Coach and mentor Nancy Gillespie on layoffs, leaders and corporate culture
I first met Nancy Gillespie while on a walk through a white-collar warehouse known as Vacation Plaza. The vast space on the north side of Indianapolis, once known as the Mayflower Building, had been transformed into an office and call center by a timeshare exchange company.
At the end of a long corridor, white light poured through emergency doors and bounced off sunshine-colored walls. I headed toward the light, took a left, and discovered something startling: A Plexiglass wall, and beyond it what looked like a grade-school library. In this library, office workers, not schoolchildren, wore big black earphones and fidgeted in media kiosks. Women in heels stood in line to check out books and boxed cassettes. Behind the counter: Nancy—a petite fortysomething woman with a chestnut bob, quick blue eyes and a low-but-confident voice.
It was a voice I needed to hear. I was a couple of years into my job as editor of a business magazine for the resort industry, the leader of a team of writers and editors. I’d gotten by for a few years on my journalistic experience, but this was the corporate world, and the busiest time of my life. I’d recently given birth to my second child, and I was juggling work, nursing (and pumping), two tiny kids, a husband, a house and a long commute. I was so physically depleted, a few of my teeth fell out. And my hundred-dollar haircut couldn’t hide how frayed I felt.
Full-throttle provider mode—that’s how I rolled back then. I rolled right over anyone who got in my way. I rolled over myself and my own needs, too. And the road kept changing. One exasperating winter day, I went for a walk. And I discovered the library, and Nancy. Under her tutelage, I zipped through business self-help books both corny and transformative: The One-Minute Manager. The Seven Habits of Highly Effective People. Getting to Yes. Somehow, perhaps thanks to Nancy, I kept standing, even though a year later, my boss recommended coaching.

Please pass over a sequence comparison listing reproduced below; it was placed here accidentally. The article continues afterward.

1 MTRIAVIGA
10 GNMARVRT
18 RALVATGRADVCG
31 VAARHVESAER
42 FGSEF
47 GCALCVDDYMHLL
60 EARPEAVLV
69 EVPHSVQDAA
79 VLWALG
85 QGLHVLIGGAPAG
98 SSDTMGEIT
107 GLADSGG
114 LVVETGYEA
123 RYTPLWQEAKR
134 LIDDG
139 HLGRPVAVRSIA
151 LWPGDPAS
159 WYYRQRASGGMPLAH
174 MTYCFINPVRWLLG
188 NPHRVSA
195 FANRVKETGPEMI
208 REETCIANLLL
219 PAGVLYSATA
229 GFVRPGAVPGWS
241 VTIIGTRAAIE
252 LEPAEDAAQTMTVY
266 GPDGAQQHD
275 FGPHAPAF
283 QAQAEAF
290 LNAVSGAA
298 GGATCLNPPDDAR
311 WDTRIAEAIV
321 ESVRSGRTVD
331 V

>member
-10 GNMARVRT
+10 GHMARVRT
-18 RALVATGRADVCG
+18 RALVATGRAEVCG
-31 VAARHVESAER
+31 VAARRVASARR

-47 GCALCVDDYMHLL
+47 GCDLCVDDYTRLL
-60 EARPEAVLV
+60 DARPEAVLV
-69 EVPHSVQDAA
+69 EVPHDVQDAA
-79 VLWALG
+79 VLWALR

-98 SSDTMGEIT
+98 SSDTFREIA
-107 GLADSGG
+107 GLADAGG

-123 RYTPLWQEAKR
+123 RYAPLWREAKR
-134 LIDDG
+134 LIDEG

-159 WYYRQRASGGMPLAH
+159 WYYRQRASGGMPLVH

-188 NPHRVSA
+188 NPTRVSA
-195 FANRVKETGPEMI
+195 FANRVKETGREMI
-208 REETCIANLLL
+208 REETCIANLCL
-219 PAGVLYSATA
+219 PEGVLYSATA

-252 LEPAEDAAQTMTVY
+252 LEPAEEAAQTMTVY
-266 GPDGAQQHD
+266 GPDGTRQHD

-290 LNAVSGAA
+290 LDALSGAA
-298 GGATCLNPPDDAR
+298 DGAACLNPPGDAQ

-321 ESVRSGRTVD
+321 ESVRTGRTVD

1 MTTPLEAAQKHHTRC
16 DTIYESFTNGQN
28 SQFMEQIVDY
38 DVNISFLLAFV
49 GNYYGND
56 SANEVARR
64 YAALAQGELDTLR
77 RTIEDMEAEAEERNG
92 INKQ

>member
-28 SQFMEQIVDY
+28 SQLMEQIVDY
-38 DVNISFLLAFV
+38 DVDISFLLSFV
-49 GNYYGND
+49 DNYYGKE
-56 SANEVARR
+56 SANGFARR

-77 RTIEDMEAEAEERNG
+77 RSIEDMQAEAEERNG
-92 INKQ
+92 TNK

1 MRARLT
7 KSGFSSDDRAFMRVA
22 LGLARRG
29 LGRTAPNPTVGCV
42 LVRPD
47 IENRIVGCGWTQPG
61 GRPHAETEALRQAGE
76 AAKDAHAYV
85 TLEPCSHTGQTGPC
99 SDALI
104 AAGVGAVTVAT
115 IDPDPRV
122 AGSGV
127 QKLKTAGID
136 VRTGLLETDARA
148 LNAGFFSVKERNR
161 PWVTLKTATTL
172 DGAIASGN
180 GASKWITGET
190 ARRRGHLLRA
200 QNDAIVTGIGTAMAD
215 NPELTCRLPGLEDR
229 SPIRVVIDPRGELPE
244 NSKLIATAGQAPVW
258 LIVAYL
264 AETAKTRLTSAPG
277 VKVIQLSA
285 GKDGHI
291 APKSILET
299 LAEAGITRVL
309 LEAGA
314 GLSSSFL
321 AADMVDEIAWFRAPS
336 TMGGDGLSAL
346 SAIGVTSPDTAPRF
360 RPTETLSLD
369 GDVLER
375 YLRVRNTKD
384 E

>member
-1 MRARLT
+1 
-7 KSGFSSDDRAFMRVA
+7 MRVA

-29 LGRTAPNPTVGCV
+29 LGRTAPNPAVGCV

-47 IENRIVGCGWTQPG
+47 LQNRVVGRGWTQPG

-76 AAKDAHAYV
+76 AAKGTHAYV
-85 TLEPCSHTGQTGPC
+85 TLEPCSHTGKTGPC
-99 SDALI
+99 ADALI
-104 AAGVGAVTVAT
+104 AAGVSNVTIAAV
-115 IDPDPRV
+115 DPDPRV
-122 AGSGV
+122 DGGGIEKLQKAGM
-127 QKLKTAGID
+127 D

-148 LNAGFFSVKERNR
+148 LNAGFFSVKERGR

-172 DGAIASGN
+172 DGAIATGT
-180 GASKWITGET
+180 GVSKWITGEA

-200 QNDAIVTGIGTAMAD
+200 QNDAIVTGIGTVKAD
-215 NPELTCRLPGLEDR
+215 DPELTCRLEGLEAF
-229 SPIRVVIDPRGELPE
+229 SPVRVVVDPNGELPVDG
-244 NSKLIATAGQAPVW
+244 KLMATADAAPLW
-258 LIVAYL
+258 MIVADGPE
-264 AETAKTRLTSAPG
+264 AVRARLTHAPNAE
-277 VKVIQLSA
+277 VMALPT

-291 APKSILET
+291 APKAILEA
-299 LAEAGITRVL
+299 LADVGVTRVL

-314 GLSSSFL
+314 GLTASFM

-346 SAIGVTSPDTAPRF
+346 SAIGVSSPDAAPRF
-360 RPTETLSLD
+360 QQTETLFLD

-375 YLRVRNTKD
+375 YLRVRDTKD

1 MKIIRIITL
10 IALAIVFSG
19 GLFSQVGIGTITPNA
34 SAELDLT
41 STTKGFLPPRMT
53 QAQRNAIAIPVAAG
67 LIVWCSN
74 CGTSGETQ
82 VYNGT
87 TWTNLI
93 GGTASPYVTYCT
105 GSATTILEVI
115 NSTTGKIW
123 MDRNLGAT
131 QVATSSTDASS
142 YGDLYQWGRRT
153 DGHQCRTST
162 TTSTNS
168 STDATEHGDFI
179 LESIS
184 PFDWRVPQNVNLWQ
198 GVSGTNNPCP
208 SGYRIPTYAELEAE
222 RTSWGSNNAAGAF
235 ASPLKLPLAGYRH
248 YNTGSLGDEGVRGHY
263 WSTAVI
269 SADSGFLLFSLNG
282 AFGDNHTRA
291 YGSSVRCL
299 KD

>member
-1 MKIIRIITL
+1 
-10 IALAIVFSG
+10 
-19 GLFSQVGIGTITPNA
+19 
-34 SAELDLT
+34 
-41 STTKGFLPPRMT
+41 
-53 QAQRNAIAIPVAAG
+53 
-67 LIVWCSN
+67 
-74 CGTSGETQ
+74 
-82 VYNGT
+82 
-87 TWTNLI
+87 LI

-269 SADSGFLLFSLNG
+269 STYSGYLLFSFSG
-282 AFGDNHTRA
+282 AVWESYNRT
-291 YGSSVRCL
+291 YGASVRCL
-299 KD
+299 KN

When Nancy became my coach, she helped me fill up a satchel of office survival skills, starting with this: Outspokenness is not an effective behavior for a corporate middle manager. I learned how to be quiet and patient, to practice office Aikido, stepping out of the way when attacked. Nancy shared a philosophy rooted in kindness and practicality that I’ve called upon throughout my career: Assume good intentions. Set clear expectations. Just listen. When I saw my weaknesses clearly for the first time, I started learning what it really meant to be a leader.
Since those days at Vacation Plaza, Nancy and I have both bounced around to different jobs. To my delight, we met again a few years ago at another corporation. We’ve stayed in touch, even though I continue to bounce as a freelancer, and an illness forced Nancy to retire early. I asked Nancy to share a bit of her wisdom in this Q&A. —Alyssa Chase
How did you come to do the work you do?
I started out running a resource center. In the beginning, it was just three shelves. Across the hall from me, a colleague named Myron was doing career coaching. My boss asked me what I saw as my next step, and I said, “I’ve taken this resource center as far as it can go. I’d like to do what Myron’s doing.” So they sent me to coaching courses.
What kind of coaching did you do?
It was internal career coaching. Sometimes it was my job to coach people out of the organization. People who were struggling in the call center would sometimes come to me for career advice. I’d ask them about their passion, and often they talked about doing something different. If they decided to leave, it saved the company a lot of money and them a lot of pain.
I also saw people leave when they couldn’t be successful due to policies or constraints. If they couldn’t do their job well, they’d leave. Good people want to do a good job and feel like they’re contributing. If they can’t do that in one place, they’ll look for another place where they can. It makes me sad to see good people go. But if you’re trying to win but you can’t win, why would you want to play that game anymore?
What coaching accomplishments mean the most to you?